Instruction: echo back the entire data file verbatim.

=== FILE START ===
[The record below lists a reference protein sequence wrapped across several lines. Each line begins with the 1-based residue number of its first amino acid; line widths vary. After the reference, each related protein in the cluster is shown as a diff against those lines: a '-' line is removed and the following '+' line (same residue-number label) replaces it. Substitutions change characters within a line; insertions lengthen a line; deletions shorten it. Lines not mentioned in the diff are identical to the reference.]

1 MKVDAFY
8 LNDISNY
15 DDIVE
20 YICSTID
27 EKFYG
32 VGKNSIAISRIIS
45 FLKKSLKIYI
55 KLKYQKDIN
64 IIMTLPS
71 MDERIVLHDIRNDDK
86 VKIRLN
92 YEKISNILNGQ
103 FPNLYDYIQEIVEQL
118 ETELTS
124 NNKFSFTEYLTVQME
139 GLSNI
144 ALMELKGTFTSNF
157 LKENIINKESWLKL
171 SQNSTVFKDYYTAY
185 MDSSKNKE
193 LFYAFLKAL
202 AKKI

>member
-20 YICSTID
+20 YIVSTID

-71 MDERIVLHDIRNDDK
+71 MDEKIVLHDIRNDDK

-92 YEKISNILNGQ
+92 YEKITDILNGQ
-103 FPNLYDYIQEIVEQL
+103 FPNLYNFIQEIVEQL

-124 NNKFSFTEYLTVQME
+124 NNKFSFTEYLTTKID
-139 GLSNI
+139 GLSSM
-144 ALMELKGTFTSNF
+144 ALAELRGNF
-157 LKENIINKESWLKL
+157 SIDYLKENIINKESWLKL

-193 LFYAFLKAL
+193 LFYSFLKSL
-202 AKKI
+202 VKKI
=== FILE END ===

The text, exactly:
[The record below lists a reference protein sequence wrapped across several lines. Each line begins with the 1-based residue number of its first amino acid; line widths vary. After the reference, each related protein in the cluster is shown as a diff against those lines: a '-' line is removed and the following '+' line (same residue-number label) replaces it. Substitutions change characters within a line; insertions lengthen a line; deletions shorten it. Lines not mentioned in the diff are identical to the reference.]

1 MKVDAFY
8 LNDISNY
15 DDIVE
20 YICSTID
27 EKFYG
32 VGKNSIAISRIIS
45 FLKKSLKIYI
55 KLKYQKDIN
64 IIMTLPS
71 MDERIVLHDIRNDDK
86 VKIRLN
92 YEKISNILNGQ
103 FPNLYDYIQEIVEQL
118 ETELTS
124 NNKFSFTEYLTVQME
139 GLSNI
144 ALMELKGTFTSNF
157 LKENIINKESWLKL
171 SQNSTVFKDYYTAY
185 MDSSKNKE
193 LFYAFLKAL
202 AKKI

>member
-20 YICSTID
+20 YIVSTID

-71 MDERIVLHDIRNDDK
+71 MDEKIVLHDIRNDDK

-92 YEKISNILNGQ
+92 YEKITDILNGQ
-103 FPNLYDYIQEIVEQL
+103 FPNLYNFIQEIVEQL

-124 NNKFSFTEYLTVQME
+124 NNKFSFTEYLTTKID
-139 GLSNI
+139 GLSSM
-144 ALMELKGTFTSNF
+144 ALAELRGNF
-157 LKENIINKESWLKL
+157 SIDYLKENIINKESWLKL

-193 LFYAFLKAL
+193 LFYSFLKSL
-202 AKKI
+202 VKKI